pounds frequently. She can stand and/or walk for a total of two hours in a
workday. She can sit, with normal breaks, for a total of six hours in a
workday. The claimant can balance, crouch, and climb ramps or stairs
occasionally. She cannot kneel, crouch, crawl, or climb ladders, ropes, or
scaffolds. She cannot work at unprotected heights or around hazards. The
claimant cannot work in environments with concentrated exposure to
temperature extremes or high humidity. The claimant can perform simple
and some limited complex work in a routine work environment. She can
work with co-workers and supervisors minimally. She cannot work with
AR 18. Also, the ALJ determined that claimant cannot perform past work. AR 26.
Finally, at Step Five, the ALJ found that an individual with claimant’s age,
education, and RFC could perform the following jobs—document preparer, ticket
counter, and sorter—that exist in significant numbers in the national economy. AR 28.
THE SUBSTANTIAL EVIDENCE STANDARD
The Commissioner’s decision must be affirmed “if it is supported by substantial
evidence on the record as a whole.” Pelkey v. Barnhart, 433 F.3d 575, 577 (8th Cir.
2006); see 42 U.S.C. § 405(g) (“The findings of the Commissioner of Social Security as
to any fact, if supported by substantial evidence, shall be conclusive . . . .”).
“Substantial evidence is less than a preponderance, but enough that a reasonable mind
might accept as adequate to support a conclusion.” Lewis, 353 F.3d at 645. The Eighth
Circuit Court of Appeals explains the standard as “something less than the weight of the
evidence and [that] allows for the possibility of drawing two inconsistent conclusions,
thus it embodies a zone of choice within which the [Commissioner] may decide to grant
or deny benefits without being subject to reversal on appeal.” Culbertson v. Shalala, 30
F.3d 934, 939 (8th Cir. 1994) (internal quotation omitted).
In determining whether the Commissioner’s decision meets this standard, the court
considers “all of the evidence that was before the ALJ, but we do not re-weigh the
evidence.” Vester v. Barnhart, 416 F.3d 886, 889 (8th Cir. 2005) (internal citation
omitted). The court considers both evidence which supports the Commissioner’s decision
and evidence that detracts from it. Kluesner v. Astrue, 607 F.3d 533, 536 (8th Cir.
The court must “search the record for evidence contradicting the
[Commissioner’s] decision and give that evidence appropriate weight when determining
whether the overall evidence in support is substantial.” Baldwin v. Barnhart, 349 F.3d
549, 555 (8th Cir. 2003) (citing Cline v. Sullivan, 939 F.2d 560, 564 (8th Cir. 1991)).
In evaluating the evidence in an appeal of a denial of benefits, the court must apply
a balancing test to assess any contradictory evidence. Sobania v. Sec’y of Health &
Human Servs., 879 F.2d 441, 444 (8th Cir. 1989). The court, however, does not
“reweigh the evidence presented to the ALJ,” Baldwin, 349 F.3d at 555 (citing Bates v.
Chater, 54 F.3d 529, 532 (8th Cir. 1995)), or “review the factual record de novo.” Roe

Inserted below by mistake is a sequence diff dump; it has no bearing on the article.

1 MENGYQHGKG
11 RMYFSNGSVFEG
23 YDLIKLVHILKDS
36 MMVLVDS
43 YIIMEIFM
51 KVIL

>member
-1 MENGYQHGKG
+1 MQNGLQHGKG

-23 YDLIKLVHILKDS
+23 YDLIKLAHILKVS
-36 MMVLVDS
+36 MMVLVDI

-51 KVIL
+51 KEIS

v. Chater, 92 F.3d 672, 675 (8th Cir. 1996) (citing Naber v. Shalala, 22 F.3d 186, 188
(8th Cir. 1994)). Instead, if after reviewing the evidence, the court finds it “possible to
draw two inconsistent positions from the evidence and one of those positions represents
the Commissioner’s findings, [the court] must affirm the [Commissioner’s] denial of
benefits.” Kluesner, 607 F.3d at 536 (quoting Finch v. Astrue, 547 F.3d 933, 935 (8th
Cir. 2008)). This is true even in cases where the court “might have weighed the evidence
differently.” Culbertson, 30 F.3d at 939 (quoting Browning v. Sullivan, 958 F.2d 817,
822 (8th Cir. 1992)). The court may not reverse the Commissioner’s decision “merely
because substantial evidence would have supported an opposite decision.” Baker v.
Heckler, 730 F.2d 1147, 1150 (8th Cir. 1984); see Goff v. Barnhart, 421 F.3d 785, 789
(8th Cir. 2005) (internal citation omitted) (“[A]n administrative decision is not subject to
reversal simply because some evidence may support the opposite conclusion.”).
Ultimately, the Court finds the ALJ did not legally err and her decision was
supported by substantial evidence on the record as a whole. The Court now turns to
address claimant’s specific objections about the ALJ’s decision. Claimant asserts that the
ALJ’s decision is flawed for the following three reasons: (1) the ALJ improperly assessed
claimant’s RFC; (2) the ALJ improperly discredited claimant’s subjective complaints;
and (3) the ALJ failed to properly consider claimant’s obesity. Doc. 12. Claimant seeks
the reversal of the ALJ’s decision and that the matter be remanded back to the ALJ so
that the ALJ can further develop the record and consider the claims anew. Doc. 12, at
A. The ALJ’s residual functioning capacity assessment was proper and
supported by substantial evidence on the record
Claimant alleges that the ALJ improperly assessed her RFC.
claimant alleges that the record was not fully developed as there were “no treating source
statements” or “physical consultative evaluations.” Doc. 12, at 3-4. Thus, this case is
similar to Nevland v. Apfel, 204 F.3d 853, 858 (8th Cir. 2000), which the claimant